How to: Friendsgiving


My friend Olivia Rountree and I on the morning of Friendsgiving at the 360 Overlook.

Lanie Malone, Staff Reporter

For people who celebrate it, Thanksgiving is a time of reunion with family members, fighting off cousins over cranberry sauce, and unbuttoning your pants at the end of the day after you’ve gotten so full that you simply cannot hold your stature any longer. Now take this holiday, and imagine it filled with your best friends, all sitting around a campfire roasting smores. This is the Thanksgiving that I look forward to every year, hosted right in my backyard. Maybe hosting something makes you feel exhausted, but if not, this is the event of the year for you. This is Friendsgiving.

The idea came to me one day when one of my best friends, Olivia, asked me if I would be interested hosting a party at my house. She said her mom didn’t want a bunch of teenagers over but my house had just been redone, and my mom was now constantly begging me to have people over for a shindig. I agreed, unknowing what the theme should be or how to host it. It was early November, so naturally, the first thing I pondered was, “What would be an appropriate theme?” Thanksgiving popped into my head, my favorite holiday.

I invited about 20 of my best friends, carefully choosing people based on how they were around my parents. The first step of any party should always be the invite list. It’s your house, your rules. Choose people who will respect those rules. After all, at the end of the day, you want to feel successful, like you’ve thrown a good party without any drama. This means only invite people who will get along.  If you have even the slightest thought that a few of your friends could get into a quarrel, you know what to do.

Next to plan on your list is the setting. Where in my house do I want 20 people to be allowed? This question may sound silly, but it’s completely valid. You don’t want people messing up your perfectly-made bed by sitting on it, do you? The place I chose at my party was my backyard. I chose it because in my yard, there are several couches, a tire swing, and a hammock. On top of this, it’s a covered deck, perfect for rain or shine. But the very best part about the backyard is the fire pit. If you are capable of safely making/purchasing a fire pit, Friendsgiving should be hosted in your backyard. Simply think of the most fun part of your house (indoor or outdoor) and imagine what everyone could be doing in it. If it seems safe, where nothing could get broken, that’s the place for you.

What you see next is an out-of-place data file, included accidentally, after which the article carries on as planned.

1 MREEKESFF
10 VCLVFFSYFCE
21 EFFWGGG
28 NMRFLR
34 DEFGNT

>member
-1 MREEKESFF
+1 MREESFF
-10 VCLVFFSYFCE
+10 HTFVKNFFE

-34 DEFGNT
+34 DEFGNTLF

Make sure you’re comfortable with having all of your friends being goofy around your parents. Don’t bring anyone over who you think won’t mesh well with them. It’s their house, they’re the one letting you throw a party. Respect them!

Next up on the list is a menu. Everyone who joins the party should bring some sort of food. Text everyone to make sure they’re bringing something specific, that way you have all the food you want and not too much or too little of something. Think of what your favorite foods are and ask your friends to bring them. Pies, turkey, mashed potatoes, casserole, etc. The food is the most important part, so make sure you plan this most strategically.

Last, but not least, be prepared to clean up afterwards. Tell your guests about the designated spot to throw away their plates and trash. You don’t want to have a lot to clean after your party, so always keep in mind that you should be picking up the entire time, minimizing the amount of time you stay up after the party to clean. After all, cleanliness is closest to friendliness.

Now that you’ve got the main factors figured out, you’re ready to set the time for your buddies to come over and eat. The prime party time is the weekend before Thanksgiving break, this way your friends should be in town to hang out before they leave town. Keep in mind this party is supposed to be fun. If something goes wrong, stay calm and think of how much work you’ve put in for the perfect night. If someone is disrespecting you or your house, feel free to ask them to leave. Enjoy the time you have with your best friends while you have it, celebrating a holiday that was built over friendship and sharing.